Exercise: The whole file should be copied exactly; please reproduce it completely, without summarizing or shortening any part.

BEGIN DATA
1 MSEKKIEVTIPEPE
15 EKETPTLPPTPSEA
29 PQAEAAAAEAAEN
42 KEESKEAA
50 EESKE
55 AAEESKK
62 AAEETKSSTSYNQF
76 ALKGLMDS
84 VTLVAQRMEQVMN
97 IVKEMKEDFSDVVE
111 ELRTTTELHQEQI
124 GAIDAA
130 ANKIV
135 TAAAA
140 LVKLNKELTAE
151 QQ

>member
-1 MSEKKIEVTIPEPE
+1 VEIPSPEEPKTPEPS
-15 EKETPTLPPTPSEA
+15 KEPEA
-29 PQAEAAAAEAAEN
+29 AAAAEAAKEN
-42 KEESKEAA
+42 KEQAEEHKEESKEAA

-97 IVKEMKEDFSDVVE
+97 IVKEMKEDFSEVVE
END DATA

1 MSEKKIEVTIPEPE
15 EKETPTLPPTPSEA
29 PQAEAAAAEAAEN
42 KEESKEAA
50 EESKE
55 AAEESKK
62 AAEETKSSTSYNQF
76 ALKGLMDS
84 VTLVAQRMEQVMN
97 IVKEMKEDFSDVVE
111 ELRTTTELHQEQI
124 GAIDAA
130 ANKIV
135 TAAAA
140 LVKLNKELTAE
151 QQ

>member
-1 MSEKKIEVTIPEPE
+1 VEIPSPEEPKTPEPS
-15 EKETPTLPPTPSEA
+15 KEPEA
-29 PQAEAAAAEAAEN
+29 AAAAEAAKEN
-42 KEESKEAA
+42 KEQAEEHKEESKEAA

-97 IVKEMKEDFSDVVE
+97 IVKEMKEDFSEVVE